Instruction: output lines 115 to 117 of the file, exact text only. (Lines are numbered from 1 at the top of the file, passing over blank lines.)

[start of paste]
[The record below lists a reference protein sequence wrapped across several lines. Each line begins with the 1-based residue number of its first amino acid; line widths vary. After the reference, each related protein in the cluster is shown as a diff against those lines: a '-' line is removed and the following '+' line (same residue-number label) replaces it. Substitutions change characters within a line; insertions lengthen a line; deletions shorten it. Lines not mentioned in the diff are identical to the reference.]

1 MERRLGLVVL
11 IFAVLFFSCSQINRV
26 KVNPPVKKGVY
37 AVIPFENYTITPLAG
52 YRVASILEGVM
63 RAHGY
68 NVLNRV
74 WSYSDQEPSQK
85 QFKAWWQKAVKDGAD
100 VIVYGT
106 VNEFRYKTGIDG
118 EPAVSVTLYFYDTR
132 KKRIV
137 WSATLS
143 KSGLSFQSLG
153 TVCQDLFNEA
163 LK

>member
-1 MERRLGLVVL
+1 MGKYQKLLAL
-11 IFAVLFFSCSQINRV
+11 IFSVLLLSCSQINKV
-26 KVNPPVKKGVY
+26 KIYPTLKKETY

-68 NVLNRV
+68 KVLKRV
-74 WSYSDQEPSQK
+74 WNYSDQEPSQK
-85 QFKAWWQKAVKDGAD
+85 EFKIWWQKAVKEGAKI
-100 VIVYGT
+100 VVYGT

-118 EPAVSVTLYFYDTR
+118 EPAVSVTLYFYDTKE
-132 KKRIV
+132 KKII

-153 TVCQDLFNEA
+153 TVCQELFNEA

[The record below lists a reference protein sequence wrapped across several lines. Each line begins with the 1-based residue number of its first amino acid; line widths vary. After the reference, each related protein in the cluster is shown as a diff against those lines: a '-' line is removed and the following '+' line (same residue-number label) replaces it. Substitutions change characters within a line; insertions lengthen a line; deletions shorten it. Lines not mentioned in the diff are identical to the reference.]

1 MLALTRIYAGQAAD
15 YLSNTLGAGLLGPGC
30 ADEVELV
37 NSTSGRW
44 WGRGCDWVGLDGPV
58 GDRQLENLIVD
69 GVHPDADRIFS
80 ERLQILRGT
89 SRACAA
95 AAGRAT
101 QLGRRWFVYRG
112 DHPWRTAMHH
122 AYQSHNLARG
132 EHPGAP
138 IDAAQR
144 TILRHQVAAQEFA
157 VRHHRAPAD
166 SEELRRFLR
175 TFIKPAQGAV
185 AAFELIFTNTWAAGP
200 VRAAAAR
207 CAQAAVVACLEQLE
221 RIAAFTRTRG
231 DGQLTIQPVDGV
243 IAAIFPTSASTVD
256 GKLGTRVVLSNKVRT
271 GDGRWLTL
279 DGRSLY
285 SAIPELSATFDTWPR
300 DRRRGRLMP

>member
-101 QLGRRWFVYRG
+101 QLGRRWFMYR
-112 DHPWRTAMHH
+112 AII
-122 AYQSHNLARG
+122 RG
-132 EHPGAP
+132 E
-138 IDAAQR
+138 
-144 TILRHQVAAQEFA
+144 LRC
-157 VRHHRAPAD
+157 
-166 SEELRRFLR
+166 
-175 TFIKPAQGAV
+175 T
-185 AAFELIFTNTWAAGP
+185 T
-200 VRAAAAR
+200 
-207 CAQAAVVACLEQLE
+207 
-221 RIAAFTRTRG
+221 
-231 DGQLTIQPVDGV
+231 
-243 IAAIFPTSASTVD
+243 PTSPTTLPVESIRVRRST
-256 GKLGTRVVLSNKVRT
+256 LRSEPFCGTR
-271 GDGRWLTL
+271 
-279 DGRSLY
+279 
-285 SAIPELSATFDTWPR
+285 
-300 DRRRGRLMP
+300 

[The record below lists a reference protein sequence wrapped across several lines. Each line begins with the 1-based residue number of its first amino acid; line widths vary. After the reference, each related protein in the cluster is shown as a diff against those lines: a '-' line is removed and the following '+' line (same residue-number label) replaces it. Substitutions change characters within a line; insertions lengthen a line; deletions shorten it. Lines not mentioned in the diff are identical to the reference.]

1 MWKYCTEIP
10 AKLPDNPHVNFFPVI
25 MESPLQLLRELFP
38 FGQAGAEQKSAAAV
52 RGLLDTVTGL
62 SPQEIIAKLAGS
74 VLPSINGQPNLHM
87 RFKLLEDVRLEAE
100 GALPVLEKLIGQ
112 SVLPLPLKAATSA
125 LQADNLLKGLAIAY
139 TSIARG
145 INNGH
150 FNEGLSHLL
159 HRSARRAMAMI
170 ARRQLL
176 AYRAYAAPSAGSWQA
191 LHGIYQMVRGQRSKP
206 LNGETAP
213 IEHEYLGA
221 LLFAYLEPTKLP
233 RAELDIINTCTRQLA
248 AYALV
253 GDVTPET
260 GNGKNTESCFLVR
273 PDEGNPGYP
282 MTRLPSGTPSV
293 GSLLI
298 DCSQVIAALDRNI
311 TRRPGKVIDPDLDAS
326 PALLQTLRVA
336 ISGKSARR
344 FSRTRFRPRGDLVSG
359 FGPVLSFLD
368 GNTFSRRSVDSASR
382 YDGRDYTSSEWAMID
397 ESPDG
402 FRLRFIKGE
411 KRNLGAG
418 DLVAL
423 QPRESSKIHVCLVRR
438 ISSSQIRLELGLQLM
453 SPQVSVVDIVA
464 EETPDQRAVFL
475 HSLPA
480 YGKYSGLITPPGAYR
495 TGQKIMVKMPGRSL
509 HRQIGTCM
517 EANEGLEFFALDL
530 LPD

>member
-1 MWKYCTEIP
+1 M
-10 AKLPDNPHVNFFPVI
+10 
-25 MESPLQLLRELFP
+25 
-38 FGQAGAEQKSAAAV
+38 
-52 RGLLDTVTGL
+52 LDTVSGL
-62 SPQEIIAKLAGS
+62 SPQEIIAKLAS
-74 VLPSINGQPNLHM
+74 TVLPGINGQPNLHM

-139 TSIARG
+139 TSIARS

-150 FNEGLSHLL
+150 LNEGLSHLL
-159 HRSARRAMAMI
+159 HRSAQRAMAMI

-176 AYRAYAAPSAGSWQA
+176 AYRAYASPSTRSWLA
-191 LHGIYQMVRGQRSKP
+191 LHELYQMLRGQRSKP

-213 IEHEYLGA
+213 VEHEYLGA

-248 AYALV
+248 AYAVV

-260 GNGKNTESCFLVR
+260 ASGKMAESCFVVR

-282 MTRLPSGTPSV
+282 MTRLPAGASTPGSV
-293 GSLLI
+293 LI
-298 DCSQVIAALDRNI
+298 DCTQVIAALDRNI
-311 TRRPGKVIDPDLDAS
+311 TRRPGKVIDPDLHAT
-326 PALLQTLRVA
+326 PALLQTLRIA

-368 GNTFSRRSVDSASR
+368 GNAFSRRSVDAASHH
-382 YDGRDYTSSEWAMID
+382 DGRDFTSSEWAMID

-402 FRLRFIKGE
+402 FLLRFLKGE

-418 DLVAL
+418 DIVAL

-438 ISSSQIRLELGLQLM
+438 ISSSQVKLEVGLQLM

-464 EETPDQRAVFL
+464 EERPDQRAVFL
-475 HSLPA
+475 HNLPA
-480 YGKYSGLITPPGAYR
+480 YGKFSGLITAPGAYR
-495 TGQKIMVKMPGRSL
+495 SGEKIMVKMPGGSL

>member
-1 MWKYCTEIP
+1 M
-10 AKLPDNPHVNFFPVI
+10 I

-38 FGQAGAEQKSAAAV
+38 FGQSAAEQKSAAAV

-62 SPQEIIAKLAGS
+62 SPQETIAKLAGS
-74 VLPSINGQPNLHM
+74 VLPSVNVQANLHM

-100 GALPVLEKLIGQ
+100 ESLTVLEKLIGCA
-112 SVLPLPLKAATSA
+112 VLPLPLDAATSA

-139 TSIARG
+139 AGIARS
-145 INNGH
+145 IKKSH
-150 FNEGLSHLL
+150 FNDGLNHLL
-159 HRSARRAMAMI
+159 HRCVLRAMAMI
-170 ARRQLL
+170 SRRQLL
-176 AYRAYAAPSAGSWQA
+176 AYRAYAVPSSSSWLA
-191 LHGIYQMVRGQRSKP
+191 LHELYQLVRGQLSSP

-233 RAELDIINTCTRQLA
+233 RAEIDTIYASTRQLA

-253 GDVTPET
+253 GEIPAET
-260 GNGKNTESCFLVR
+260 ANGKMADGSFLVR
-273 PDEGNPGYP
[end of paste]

25 MESPLQLLRELFP
38 FGQAGAEQKSAAAV
52 RGLLDTVTGL